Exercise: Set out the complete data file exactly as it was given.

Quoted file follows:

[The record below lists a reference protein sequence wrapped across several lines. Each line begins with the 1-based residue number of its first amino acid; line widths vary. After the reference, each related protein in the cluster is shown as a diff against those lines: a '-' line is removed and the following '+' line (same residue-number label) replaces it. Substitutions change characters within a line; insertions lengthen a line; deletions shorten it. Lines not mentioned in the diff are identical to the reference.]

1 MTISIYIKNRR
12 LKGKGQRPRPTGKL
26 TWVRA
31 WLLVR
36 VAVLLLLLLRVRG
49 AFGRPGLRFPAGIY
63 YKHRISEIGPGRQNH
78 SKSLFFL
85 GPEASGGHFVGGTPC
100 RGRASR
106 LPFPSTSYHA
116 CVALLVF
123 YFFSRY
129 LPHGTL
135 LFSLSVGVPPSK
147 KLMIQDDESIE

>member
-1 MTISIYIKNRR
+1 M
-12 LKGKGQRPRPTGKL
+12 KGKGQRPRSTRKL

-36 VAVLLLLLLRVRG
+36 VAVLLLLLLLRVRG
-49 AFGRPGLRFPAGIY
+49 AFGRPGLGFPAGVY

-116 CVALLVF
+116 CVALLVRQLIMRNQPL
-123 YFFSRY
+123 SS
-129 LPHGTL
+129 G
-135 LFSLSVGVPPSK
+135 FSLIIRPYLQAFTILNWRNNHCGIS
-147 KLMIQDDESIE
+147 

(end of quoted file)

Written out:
[The record below lists a reference protein sequence wrapped across several lines. Each line begins with the 1-based residue number of its first amino acid; line widths vary. After the reference, each related protein in the cluster is shown as a diff against those lines: a '-' line is removed and the following '+' line (same residue-number label) replaces it. Substitutions change characters within a line; insertions lengthen a line; deletions shorten it. Lines not mentioned in the diff are identical to the reference.]

1 MTISIYIKNRR
12 LKGKGQRPRPTGKL
26 TWVRA
31 WLLVR
36 VAVLLLLLLRVRG
49 AFGRPGLRFPAGIY
63 YKHRISEIGPGRQNH
78 SKSLFFL
85 GPEASGGHFVGGTPC
100 RGRASR
106 LPFPSTSYHA
116 CVALLVF
123 YFFSRY
129 LPHGTL
135 LFSLSVGVPPSK
147 KLMIQDDESIE

>member
-1 MTISIYIKNRR
+1 M
-12 LKGKGQRPRPTGKL
+12 KGKGQRPRSTRKL

-36 VAVLLLLLLRVRG
+36 VAVLLLLLLLRVRG
-49 AFGRPGLRFPAGIY
+49 AFGRPGLGFPAGVY

-116 CVALLVF
+116 CVALLVRQLIMRNQPL
-123 YFFSRY
+123 SS
-129 LPHGTL
+129 G
-135 LFSLSVGVPPSK
+135 FSLIIRPYLQAFTILNWRNNHCGIS
-147 KLMIQDDESIE
+147 